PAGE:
Wednesday, November 16, 2005


You wouldn’t think it, but the bird flu is making an impact even way over here. Ian had a briefing yesterday at work on the subject. Here’s a quick breakdown of Embassy plans.

Currently, there is no confirmed case of bird flu in all of Africa. Concern arises with migratory bird patterns and since some crazy birds actually fly thousands of miles across continents and oceans you can figure out the potential problem. A friend of ours in Kuwait said they have a case of bird flu in a migratory flamingo. I’m really not kidding.
So the briefing discussed our options, which are pretty straightforward. This is how I understand it (clarifications and corrections later):
A) Should bird flu in a bird be confirmed anywhere in Africa, our Authorized Departure orders will be drawn up.
B) Should bird flu in a bird be confirmed anywhere in Togo, Authorized Departure orders will be given out. That means non-essential personnel (yours truly and the rugrats) can leave on the gov’t dime if they wish.
C) Should bird flu be confirmed in a person anywhere on the continent, non-essential personnel get Immediate Departure.
D) Should human to human transmission be confirmed anywhere on the continent, essentially the Mission shuts down.
This raises interesting questions of course, as our friends in Beijing are already discovering. They have their Authorized Evacuation papers already drawn up, waiting to be dispersed. Their system is a little different than ours because bird flu has been present in Asia for a while now, and they have the Tamiflu vaccine (edited: Tamiflu isn't a vaccine, it's an antiviral med. It hasn't been proven against avian flu. 28 Oct 2005: "Tamiflu is a prescription pill designed to treat regular flu. But it also seems to offer some protection to people against the type of flu that has devastated Asian poultry flocks and is spreading to birds in Europe.") available to Embassy personnel. If people in China or the neighboring countries fell ill (and falling ill isn’t a joke, there’s a 50% mortality rate in human cases), they’d be under Evacuation orders. Of course, then there are other issues… how safe are the travelers on the planes? What if borders start shutting down? One friend in Beijing is traveling to the States to complete the Naturalization process, another friend in Beijing is traveling to New Zealand in December for her R&R. Would folks be able to leave China or enter the States? Will countries shut their borders if you arrive from a confirmed bird flu country? What if you can’t get back? If people decide to wait it out in-country, they’ll be house-bound, potentially for months.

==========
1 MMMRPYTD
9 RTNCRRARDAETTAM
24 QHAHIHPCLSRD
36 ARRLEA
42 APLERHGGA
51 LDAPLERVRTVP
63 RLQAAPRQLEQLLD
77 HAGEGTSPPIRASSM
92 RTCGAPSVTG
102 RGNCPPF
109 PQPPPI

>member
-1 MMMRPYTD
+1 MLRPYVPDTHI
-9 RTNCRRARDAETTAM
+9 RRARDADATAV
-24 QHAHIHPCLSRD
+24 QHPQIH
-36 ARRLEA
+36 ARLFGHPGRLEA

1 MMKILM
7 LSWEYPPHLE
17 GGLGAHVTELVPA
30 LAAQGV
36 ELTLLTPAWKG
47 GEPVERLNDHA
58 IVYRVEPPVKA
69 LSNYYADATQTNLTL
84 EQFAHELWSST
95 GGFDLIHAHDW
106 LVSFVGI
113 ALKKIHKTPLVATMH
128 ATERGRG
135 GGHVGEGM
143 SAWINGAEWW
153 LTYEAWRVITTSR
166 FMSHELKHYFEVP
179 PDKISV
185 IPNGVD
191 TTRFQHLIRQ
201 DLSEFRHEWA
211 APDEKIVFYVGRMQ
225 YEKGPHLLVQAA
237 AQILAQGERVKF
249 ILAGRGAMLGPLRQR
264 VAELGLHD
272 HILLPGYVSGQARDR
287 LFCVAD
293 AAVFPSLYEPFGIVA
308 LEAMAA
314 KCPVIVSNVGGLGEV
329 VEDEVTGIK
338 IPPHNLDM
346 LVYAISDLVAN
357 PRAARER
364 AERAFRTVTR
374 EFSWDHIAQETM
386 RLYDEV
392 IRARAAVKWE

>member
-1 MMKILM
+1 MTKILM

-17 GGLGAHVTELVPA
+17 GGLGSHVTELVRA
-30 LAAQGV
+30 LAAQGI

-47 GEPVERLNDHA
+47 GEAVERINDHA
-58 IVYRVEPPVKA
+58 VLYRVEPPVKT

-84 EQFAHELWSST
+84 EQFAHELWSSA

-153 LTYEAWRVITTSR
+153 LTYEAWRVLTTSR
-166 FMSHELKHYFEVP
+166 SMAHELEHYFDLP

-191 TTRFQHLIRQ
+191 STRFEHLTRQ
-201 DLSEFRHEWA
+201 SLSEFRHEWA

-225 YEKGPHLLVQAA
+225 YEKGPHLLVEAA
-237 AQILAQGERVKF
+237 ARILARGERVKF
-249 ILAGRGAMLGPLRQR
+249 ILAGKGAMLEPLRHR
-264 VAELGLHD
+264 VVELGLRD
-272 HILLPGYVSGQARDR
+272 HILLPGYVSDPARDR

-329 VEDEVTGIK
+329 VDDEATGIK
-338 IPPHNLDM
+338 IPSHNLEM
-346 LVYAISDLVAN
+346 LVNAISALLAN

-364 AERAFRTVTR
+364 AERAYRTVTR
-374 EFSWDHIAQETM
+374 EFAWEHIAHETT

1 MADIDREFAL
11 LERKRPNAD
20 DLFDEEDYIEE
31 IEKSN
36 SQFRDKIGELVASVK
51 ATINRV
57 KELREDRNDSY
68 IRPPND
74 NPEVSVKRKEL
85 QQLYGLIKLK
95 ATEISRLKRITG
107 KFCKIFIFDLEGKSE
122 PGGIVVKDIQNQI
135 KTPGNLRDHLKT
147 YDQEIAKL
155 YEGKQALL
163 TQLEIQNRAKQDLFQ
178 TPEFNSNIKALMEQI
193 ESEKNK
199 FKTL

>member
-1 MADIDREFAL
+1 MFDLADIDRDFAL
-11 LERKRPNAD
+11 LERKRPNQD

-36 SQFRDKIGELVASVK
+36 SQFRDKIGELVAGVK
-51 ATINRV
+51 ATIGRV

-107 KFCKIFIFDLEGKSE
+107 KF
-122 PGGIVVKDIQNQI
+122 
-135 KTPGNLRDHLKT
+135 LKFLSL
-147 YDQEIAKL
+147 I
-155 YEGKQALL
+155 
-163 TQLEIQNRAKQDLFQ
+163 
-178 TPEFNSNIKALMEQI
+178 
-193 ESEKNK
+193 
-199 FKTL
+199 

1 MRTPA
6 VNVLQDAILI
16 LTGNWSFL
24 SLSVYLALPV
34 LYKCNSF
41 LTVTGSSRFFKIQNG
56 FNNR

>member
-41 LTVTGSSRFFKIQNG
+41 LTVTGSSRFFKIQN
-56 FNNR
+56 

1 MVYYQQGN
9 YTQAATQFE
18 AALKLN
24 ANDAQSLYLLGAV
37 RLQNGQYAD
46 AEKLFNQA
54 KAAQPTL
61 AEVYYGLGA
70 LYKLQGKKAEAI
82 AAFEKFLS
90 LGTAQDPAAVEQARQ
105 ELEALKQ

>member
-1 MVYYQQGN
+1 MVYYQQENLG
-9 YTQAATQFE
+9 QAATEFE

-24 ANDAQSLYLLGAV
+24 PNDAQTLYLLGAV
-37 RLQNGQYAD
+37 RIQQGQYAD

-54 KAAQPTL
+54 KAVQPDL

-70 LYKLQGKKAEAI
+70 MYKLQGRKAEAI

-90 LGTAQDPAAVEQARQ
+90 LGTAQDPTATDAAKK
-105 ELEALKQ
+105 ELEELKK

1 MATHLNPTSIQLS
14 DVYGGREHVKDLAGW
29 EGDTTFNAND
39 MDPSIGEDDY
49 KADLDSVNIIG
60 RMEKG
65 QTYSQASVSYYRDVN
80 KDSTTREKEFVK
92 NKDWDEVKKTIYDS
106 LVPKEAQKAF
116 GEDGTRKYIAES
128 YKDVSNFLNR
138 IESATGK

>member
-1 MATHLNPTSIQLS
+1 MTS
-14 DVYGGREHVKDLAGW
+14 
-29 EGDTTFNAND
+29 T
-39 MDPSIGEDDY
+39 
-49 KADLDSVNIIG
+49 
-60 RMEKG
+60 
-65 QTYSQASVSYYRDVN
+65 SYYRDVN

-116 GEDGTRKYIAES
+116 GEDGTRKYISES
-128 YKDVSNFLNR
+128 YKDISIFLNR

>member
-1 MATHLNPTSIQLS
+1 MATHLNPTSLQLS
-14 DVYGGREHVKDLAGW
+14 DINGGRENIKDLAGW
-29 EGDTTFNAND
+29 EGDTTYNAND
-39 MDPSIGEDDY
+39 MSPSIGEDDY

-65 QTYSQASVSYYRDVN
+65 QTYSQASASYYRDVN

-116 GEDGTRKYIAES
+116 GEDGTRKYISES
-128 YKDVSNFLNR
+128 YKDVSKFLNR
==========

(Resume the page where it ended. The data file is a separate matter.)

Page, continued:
We don’t have Tamiflu in Togo and goodness knows we don’t have the medical infrastructure here to deal with a bird flu epidemic. Emily is a vegetarian so the bird flu isn’t a great concern to her but yesterday, she told me of some chickens that had snuck into her buildings courtyard. Here’s the thing: bird flu isn’t something to catch from eating cooked fowl or eggs. The people most as risk are those around live fowl. Like poultry farms and processing plants, chicken coups and outdoor market places. Or just walking down the street past flocks of chickens pecking their next meal.
Asia has a problem. So does Africa.
Edited to Add: I flipped through and right after posting this, and wouldn't you know, China has had it's first confirmed human death in a poultry factory worker.

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